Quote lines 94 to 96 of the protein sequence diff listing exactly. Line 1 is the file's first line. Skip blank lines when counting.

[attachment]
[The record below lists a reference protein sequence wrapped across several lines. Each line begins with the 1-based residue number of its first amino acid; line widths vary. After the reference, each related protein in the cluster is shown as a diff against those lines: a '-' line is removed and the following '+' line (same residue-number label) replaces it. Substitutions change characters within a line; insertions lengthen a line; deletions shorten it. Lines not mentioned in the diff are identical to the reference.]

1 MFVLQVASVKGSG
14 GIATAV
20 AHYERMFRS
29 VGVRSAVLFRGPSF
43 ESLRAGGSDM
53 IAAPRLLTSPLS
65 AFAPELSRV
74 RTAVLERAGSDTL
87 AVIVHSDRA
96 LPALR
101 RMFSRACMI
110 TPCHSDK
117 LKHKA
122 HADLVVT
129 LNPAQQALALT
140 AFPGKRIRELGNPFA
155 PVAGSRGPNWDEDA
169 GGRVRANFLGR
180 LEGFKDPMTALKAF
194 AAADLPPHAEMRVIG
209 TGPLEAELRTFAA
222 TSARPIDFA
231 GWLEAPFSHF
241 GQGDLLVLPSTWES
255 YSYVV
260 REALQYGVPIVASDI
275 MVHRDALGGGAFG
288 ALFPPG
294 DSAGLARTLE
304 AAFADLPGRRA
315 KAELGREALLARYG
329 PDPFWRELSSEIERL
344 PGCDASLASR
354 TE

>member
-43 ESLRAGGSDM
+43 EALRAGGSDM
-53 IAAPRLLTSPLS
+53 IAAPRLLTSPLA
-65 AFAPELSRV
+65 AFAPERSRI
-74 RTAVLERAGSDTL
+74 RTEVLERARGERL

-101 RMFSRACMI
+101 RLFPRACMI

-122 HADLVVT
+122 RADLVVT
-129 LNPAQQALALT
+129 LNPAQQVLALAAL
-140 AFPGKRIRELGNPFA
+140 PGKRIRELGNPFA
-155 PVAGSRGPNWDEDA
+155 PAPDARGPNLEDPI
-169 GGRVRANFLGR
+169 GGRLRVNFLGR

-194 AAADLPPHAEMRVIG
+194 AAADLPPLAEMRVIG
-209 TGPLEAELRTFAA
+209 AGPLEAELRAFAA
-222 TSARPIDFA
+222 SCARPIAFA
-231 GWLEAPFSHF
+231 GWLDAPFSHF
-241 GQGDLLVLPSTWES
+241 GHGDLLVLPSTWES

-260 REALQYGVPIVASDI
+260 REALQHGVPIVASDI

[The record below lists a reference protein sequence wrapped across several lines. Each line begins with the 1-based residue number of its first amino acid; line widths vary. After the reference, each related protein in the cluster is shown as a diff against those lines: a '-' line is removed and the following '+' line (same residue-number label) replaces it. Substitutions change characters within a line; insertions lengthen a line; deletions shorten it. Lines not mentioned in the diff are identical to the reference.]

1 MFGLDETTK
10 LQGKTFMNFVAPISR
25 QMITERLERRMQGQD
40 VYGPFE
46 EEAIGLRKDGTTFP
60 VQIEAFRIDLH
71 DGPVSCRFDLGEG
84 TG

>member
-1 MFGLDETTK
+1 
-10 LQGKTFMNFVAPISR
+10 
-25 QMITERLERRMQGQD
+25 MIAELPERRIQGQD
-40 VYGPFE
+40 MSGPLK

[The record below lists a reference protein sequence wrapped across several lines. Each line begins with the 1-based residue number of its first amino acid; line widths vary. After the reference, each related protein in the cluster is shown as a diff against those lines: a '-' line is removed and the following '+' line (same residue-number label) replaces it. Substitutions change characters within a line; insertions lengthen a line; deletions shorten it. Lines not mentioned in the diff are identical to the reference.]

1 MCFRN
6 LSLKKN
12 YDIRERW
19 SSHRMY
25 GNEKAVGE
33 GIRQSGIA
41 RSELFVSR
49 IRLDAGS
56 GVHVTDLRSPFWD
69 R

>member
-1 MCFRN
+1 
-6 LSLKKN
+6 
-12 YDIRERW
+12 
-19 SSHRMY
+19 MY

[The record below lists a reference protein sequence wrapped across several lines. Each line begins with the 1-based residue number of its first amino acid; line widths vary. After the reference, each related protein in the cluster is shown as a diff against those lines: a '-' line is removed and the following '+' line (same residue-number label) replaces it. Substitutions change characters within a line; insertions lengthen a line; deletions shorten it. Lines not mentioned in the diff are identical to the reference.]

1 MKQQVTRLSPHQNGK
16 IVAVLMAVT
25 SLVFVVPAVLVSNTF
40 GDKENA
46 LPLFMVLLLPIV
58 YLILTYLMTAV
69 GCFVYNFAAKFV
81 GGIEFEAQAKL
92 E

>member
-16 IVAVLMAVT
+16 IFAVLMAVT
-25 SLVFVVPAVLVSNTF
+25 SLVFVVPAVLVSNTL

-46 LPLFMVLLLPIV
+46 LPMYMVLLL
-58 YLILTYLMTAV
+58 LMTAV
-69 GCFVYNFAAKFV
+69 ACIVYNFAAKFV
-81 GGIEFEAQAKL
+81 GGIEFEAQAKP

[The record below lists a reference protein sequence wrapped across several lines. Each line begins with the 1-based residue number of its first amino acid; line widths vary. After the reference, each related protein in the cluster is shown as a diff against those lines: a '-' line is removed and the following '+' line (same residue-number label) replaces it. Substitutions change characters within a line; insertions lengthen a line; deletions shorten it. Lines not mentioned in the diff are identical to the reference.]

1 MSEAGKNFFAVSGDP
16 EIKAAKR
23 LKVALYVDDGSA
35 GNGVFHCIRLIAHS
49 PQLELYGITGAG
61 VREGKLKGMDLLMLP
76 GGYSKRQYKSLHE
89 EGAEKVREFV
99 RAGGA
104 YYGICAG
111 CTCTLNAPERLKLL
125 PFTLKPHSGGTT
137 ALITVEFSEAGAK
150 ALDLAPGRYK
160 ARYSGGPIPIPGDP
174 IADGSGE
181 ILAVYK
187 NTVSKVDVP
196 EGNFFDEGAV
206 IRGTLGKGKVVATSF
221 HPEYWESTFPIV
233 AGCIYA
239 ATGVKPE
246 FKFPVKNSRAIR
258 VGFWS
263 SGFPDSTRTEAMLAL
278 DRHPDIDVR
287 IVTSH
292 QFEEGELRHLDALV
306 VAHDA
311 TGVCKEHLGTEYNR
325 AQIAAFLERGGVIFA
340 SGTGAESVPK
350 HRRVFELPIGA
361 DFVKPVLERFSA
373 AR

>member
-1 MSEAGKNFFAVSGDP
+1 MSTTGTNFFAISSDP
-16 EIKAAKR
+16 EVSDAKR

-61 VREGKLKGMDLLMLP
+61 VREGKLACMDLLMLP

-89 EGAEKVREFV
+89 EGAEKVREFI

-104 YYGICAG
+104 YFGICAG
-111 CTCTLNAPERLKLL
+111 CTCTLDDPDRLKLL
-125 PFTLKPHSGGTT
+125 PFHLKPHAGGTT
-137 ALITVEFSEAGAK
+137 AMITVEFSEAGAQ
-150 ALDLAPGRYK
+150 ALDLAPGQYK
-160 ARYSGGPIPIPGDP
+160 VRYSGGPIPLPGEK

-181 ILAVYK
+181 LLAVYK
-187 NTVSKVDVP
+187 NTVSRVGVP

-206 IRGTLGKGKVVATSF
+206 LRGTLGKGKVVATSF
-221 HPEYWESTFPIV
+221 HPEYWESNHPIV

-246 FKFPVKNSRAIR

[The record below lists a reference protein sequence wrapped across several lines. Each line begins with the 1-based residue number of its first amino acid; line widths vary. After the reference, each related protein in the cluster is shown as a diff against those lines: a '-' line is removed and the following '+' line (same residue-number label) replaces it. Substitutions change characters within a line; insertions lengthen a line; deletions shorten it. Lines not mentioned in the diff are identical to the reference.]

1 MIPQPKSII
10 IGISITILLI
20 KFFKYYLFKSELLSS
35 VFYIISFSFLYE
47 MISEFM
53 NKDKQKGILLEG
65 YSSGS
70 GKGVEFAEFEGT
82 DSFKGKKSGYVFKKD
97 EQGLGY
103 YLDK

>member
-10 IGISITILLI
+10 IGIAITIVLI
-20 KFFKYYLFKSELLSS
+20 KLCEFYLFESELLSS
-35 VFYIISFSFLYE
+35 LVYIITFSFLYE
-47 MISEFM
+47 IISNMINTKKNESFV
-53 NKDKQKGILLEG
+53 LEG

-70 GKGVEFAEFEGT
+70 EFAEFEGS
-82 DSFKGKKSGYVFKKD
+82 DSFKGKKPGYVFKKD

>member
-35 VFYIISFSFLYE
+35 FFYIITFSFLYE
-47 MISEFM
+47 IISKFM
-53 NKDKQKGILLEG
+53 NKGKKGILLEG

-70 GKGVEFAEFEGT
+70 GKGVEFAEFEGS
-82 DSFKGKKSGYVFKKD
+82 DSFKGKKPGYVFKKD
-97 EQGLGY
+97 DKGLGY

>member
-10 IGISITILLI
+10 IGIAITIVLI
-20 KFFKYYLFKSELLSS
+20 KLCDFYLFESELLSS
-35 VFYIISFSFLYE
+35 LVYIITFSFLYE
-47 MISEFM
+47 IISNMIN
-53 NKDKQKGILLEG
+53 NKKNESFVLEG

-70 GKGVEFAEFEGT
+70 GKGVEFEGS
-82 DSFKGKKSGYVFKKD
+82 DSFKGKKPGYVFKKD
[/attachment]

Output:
41 RSELFVSR
49 IRLDAGS
56 GVHVTDLRSPFWD